How I Refurbished a Worn Cedar Chest

I am a mother of two young boys and toys have infiltrated every nook and cranny of our house.  After pinning several ideas via Pinterest on toy storage, I decided on a classic cedar chest. Following my decision, one issue arose – the cost of cedar chests. Seriously, I did not realize how expensive they were! I searched high and low for a used chest and finally snagged one for $45 after posting a wanted advertisement on Facebook.

The cedar chest was in rough shape and needed refinished. I didn’t mind a do-it-yourself project. Besides, I am good for one per year. Here are the steps I took to rehab my prized possession.

Using protective eye wear and gloves, I painted Citristrip Gel onto my cedar chest and let the solution sit for an hour. Afterwards, I used a hand held scraper to strip the little bit of finish that remained. I was not a huge fan of the Citristrip Gel. I felt it was a little messy, but nonetheless it got the job done.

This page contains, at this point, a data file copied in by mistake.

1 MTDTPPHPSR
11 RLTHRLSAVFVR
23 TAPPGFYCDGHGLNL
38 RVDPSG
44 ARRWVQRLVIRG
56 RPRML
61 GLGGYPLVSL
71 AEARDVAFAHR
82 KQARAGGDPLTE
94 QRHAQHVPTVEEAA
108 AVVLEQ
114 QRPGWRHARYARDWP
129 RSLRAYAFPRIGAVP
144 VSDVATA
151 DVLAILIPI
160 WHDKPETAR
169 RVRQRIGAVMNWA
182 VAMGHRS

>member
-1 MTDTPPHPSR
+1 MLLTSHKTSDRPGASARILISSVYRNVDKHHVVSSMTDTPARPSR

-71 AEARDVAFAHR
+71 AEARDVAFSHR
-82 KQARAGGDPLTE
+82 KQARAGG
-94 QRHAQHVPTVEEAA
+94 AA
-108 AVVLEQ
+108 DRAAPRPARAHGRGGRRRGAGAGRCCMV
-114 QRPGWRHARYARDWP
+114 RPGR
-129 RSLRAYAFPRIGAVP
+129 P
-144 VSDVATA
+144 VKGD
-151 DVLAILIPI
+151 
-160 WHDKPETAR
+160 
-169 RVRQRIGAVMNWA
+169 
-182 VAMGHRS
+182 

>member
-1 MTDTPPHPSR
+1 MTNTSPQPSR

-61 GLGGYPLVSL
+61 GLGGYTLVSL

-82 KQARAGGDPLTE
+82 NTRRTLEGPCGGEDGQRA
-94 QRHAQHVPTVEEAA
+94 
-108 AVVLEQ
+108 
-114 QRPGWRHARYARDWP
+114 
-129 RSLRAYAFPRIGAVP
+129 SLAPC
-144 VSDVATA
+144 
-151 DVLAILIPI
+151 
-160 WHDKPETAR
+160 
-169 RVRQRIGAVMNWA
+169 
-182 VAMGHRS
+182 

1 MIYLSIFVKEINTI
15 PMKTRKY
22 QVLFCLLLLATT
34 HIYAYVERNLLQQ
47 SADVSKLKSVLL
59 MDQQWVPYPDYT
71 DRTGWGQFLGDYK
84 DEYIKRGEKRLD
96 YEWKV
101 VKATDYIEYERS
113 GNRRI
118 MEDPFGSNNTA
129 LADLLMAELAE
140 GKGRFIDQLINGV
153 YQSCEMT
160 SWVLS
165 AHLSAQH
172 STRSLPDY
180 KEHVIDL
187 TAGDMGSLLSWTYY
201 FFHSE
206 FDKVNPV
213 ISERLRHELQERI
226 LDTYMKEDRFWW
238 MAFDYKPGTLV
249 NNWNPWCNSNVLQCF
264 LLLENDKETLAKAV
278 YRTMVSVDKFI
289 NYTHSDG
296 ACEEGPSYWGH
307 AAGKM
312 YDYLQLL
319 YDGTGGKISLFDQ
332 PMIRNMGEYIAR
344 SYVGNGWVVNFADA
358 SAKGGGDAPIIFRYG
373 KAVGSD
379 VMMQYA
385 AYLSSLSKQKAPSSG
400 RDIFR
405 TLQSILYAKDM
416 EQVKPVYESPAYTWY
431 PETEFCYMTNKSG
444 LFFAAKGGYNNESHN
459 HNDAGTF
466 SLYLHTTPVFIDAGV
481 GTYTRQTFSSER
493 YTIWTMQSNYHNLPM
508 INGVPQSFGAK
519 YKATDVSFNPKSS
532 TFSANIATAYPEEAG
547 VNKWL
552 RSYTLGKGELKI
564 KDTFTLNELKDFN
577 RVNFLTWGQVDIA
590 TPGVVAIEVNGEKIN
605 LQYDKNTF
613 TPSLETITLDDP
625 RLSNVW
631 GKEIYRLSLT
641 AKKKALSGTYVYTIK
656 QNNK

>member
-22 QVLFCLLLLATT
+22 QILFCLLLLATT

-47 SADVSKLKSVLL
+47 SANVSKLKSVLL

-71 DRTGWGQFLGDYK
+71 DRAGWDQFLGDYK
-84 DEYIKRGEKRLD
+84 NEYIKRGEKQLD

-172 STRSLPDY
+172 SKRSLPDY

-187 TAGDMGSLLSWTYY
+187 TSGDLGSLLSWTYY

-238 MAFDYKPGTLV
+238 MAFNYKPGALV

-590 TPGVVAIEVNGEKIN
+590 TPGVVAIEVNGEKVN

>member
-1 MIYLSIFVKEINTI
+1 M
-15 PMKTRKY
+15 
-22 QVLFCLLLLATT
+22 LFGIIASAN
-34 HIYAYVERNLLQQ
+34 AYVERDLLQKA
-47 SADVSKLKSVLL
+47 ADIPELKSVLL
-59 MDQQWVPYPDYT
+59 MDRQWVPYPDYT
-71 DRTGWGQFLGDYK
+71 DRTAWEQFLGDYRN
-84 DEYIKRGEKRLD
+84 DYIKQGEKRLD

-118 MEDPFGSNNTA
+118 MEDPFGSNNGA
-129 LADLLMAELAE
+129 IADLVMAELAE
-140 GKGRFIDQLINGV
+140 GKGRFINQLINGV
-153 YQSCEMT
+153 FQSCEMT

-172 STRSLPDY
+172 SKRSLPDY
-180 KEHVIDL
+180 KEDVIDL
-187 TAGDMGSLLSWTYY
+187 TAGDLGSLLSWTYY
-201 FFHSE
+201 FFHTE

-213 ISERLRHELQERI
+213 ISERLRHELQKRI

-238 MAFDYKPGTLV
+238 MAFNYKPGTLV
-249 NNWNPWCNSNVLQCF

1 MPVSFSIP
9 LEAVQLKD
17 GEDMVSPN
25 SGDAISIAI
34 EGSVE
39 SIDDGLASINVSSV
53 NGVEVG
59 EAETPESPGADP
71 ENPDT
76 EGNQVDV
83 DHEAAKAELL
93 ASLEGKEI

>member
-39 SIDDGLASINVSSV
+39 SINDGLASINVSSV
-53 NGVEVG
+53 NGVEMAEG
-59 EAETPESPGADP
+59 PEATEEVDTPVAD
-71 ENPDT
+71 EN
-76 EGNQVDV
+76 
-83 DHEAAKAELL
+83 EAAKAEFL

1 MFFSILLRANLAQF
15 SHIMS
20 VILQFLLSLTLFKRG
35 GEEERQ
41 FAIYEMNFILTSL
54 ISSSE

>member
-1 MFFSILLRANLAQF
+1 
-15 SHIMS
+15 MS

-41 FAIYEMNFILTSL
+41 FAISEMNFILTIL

After I was done stripping the original finish, I sanded and buffed, sanded and buffed and sanded and buffed some more.

Once I was satisfied with the sanding and buffing, I painted my first coat of Minwax Polyshades (Bombay Mahogany) on to the chest. I let it dry for 24 hours, then put my second coat on.

I love the Minwax Polyshades Bombay Mahogany finish and am very pleased with how the cedar chest turned out.

Check out my before and after pictures.

After (Bombay Mahogany, Minwax Polyshades)




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